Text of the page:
Date: Mon, 15 Aug 94 09:24:57 EDT From: David_Arnone at Warren.MentorG.com Subject: Re: Berry Beer Recipe wanted Well, I have a number of fruit beer recipes under my belt. Unfortunately, I don't have any on hand. However, I can offer some observations. In the berry catagory I've used strawberry, blueberry and raspberry. Other fruits I've tried include apple and cherry. In my opinion, I liked the contributions of raspberry and apple over the others. I have found that cherry, blueberry and strawberry offer too much of a sour. citrus-like tang, especially as they age. Of course, it matters how much fruit you add as well. I don't like overpowering my brews with fruit taste. With the raspberry I think I used 2 lbs for 6 gallons. There are several recipes in the Cat's Meow. Dave Arnone dja at warren.mentorg.com Return to table of contents
Date: Mon, 15 Aug 94 9:42:25 EDT From: Mark Montminy <markm at merlin.dev.cdx.mot.com> Subject: Beer King Kegs This is my first post to the digest, be gentle :) I recently purchased a Beer King mini keg setup. For those unfamiliar with these, they are the 1-1.5 gal "tin" kegs with a plastic (or metal) tap that uses the small food grade CO2 cartridges for dispensing. I only kegged one keg of my first batch. I didn't want to waste an entire batch if I messed something up, good thing :) At the advice of the shop owner, I primed as usual (3/4 cup mixed in bottling bucket). To compensate for the overpriming in the keg, we thought I should leave minimul headspace in the keg. Did that. In case you're wondering, the reason for the 3/4 cup was because the rest of the batch was going into bottles. The problem, after about a week in the keg, it all of the sudden developed a nice "kink" in the top of the keg at the seam, presumably due to pressure. I immediately tapped the keg to relieve the pressure (and my wife's concern about cleaning the kitchen). As expected, the first several glasses (without the aid of the CO2) were foam. After a bit it calmed down. I screwed in the CO2, adjusted the valve until it sounded like the keg was pressurized, and all seemed well. The next few days I was able to draw a few glasses, then nothing, no pressure. The CO2 was dead. I tossed in another, hoping to drain the keg and figure out what went wrong later. I managed to get 2-3 more glasses before it was spent as well. I've got two possible theories. 1, my tap is hosed and has a gas leak. It sounds like it does. 2, the "kink" in the keg is keeping the tap from sealing against the bung. If this was the case though, I would think the natural carbination would having leaked out over the first night. It seemed to hold, it's just the added CO2 that seems to leak right out. I'm open to any suggestions as to how to determine where the problem could be. I'll buy a new keg for my next one to be sure it isn't the keg, but I'd also like to somehow test the tap. I'd also appreciate any hints/tips others have on priming/cleaning/etc. - -- ~~~~~~~~~~~~~~~~~~~~~~~~~~~~~~~~~~~~~~~~~~~~~~~~~~~~~~~~~~~~~~~~~~~~~~~ Internet: | Fidonet: markm at merlin.dev.cdx.mot.com | mark_montminy at bloomco.bilow.uu.ids.net Motorola Codex (617)821-7187 | The Bloom Beacon BBS (508)399-7536 ~~~~~~~~~~~~~~~~~~~~~~~~~~~~~~~~~~~~~~~~~~~~~~~~~~~~~~~~~~~~~~~~~~~~~~~ Nothing cures insomnia like the realization that it's time to get up. Return to table of contents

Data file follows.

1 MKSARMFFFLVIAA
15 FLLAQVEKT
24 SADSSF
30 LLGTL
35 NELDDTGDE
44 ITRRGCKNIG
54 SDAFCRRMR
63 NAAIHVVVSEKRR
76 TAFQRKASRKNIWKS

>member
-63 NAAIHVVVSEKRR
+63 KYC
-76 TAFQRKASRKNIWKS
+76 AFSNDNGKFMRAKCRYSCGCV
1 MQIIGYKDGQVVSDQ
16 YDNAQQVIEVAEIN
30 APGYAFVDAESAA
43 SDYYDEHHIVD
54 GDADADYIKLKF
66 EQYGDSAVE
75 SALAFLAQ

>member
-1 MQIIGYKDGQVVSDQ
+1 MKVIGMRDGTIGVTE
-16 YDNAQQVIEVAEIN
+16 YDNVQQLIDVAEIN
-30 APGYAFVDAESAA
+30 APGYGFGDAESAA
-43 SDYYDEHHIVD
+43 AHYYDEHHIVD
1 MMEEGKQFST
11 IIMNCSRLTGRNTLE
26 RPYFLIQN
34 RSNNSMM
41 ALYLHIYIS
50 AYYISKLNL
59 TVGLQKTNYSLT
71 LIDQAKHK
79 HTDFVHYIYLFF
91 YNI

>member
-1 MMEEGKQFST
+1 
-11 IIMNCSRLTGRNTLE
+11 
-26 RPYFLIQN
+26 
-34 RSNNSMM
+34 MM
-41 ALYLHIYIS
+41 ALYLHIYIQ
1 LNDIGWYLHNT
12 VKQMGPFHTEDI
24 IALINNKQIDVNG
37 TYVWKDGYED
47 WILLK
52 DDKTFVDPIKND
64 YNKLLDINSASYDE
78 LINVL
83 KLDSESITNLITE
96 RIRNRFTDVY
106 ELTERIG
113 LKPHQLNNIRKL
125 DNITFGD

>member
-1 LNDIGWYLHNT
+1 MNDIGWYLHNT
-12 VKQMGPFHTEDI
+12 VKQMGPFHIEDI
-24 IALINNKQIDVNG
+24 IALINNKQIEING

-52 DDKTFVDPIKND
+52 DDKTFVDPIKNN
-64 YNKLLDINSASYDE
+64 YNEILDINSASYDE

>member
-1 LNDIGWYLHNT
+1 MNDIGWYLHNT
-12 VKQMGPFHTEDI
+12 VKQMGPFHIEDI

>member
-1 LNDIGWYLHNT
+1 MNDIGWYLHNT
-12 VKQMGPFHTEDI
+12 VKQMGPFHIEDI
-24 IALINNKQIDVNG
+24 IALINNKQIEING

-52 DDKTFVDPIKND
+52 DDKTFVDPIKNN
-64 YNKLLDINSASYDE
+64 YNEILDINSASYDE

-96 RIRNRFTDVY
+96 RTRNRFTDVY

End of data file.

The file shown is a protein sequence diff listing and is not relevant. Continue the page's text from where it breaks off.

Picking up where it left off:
Date: Mon, 15 Aug 1994 08:50:11 +0000 (U) From: George Tempel <tempel at MONMOUTH-ETDL1.ARMY.MIL> Subject: keg --> brew kettle keg --> brew kettle Hi all... Has anyone posted directions on modifying a keg into a brew kettle? I've got an AB-Bud keg (with the metal handles up top, no rubberized plastic on top or bottom) and would like to Sawzall the top dome out of it and add a drain/false bottom to it. Any suggestions? Thanks in advance ty Return to table of contents
Date: Sat, 13 Aug 94 19:53:22 CDT From: "Charles S. Jackson" <sjackson at ftmcclln-amedd.army.mil> Subject: gott vs ? Fellows Brewers, I am moving along the path to all-grain (walking slowly) and collecting the needed items. I have brew kettle from BCI on the way with the requisite nipple and gas cock in hand (thanks Steve Kemp) ready to install. Built my immersion chiller today (< $20.00 with tubing and fittings) and already had a propane burner from a fish cooker (175,000 BTU) I inherited. My question, that I have grappled with since first beginning to consider all-grain is which type of mash system. I know this has been hashed and re-hashed but I never saw it presented like: "I perfer this system because..." and "My thingy(tm) is better than his because..." I am leaning toward the 10 gal gott but wonder about all the hype regarding wierd chemicals leaching out under the conditions (hot) that the plastic was not intended to take. The mail order place that I get my stuff(tm) has a system like phil's but all SS (read$$). I like the idea of a round design because I like the looks of phil's sparger. I haven't read any negative posts about it and the gentle action seems to be just the thing. Private or post@ your descretion. And thanks to all you brewmeisters out there. Everybody here is a brewmeister when talking to me. Thanks to Rich for the info on Gott/Rubbermaid. While Rubbermaid may *think* we can get cheaper locally, they are wrong. at least in my metropolitan area of Alabama. I found the 10 gal'er at the local Ace Hardware for the all time low price of 49.49. I'll save myself three bucks, wait a few days to get it. With the three bucks I can buy 4 bottles of Bass Ale. Steve - ---------------------------------------------------------------------- "Brewing beer is far more exciting when it both a hobby AND a felony!" The Alabama Outlaw Return to table of contents